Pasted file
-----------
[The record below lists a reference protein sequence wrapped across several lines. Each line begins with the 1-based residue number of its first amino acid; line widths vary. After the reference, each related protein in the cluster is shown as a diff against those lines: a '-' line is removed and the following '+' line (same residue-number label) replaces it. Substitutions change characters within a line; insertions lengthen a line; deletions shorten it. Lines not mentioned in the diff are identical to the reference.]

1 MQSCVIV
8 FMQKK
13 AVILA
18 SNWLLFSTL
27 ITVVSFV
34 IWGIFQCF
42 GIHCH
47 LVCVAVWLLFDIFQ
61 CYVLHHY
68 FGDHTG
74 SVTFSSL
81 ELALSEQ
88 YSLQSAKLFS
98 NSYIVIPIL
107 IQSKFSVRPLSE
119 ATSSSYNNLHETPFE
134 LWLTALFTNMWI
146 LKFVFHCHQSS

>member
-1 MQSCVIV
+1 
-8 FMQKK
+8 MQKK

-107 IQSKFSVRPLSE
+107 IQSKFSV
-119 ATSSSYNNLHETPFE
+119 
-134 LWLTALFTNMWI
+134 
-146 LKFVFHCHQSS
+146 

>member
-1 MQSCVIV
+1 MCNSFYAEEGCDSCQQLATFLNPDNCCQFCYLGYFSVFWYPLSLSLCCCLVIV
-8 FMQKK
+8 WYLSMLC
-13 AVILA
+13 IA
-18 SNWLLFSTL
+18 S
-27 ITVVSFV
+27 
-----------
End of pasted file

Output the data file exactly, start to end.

[The record below lists a reference protein sequence wrapped across several lines. Each line begins with the 1-based residue number of its first amino acid; line widths vary. After the reference, each related protein in the cluster is shown as a diff against those lines: a '-' line is removed and the following '+' line (same residue-number label) replaces it. Substitutions change characters within a line; insertions lengthen a line; deletions shorten it. Lines not mentioned in the diff are identical to the reference.]

1 MQSCVIV
8 FMQKK
13 AVILA
18 SNWLLFSTL
27 ITVVSFV
34 IWGIFQCF
42 GIHCH
47 LVCVAVWLLFDIFQ
61 CYVLHHY
68 FGDHTG
74 SVTFSSL
81 ELALSEQ
88 YSLQSAKLFS
98 NSYIVIPIL
107 IQSKFSVRPLSE
119 ATSSSYNNLHETPFE
134 LWLTALFTNMWI
146 LKFVFHCHQSS

>member
-1 MQSCVIV
+1 
-8 FMQKK
+8 MQKK

-107 IQSKFSVRPLSE
+107 IQSKFSV
-119 ATSSSYNNLHETPFE
+119 
-134 LWLTALFTNMWI
+134 
-146 LKFVFHCHQSS
+146 

>member
-1 MQSCVIV
+1 MCNSFYAEEGCDSCQQLATFLNPDNCCQFCYLGYFSVFWYPLSLSLCCCLVIV
-8 FMQKK
+8 WYLSMLC
-13 AVILA
+13 IA
-18 SNWLLFSTL
+18 S
-27 ITVVSFV
+27 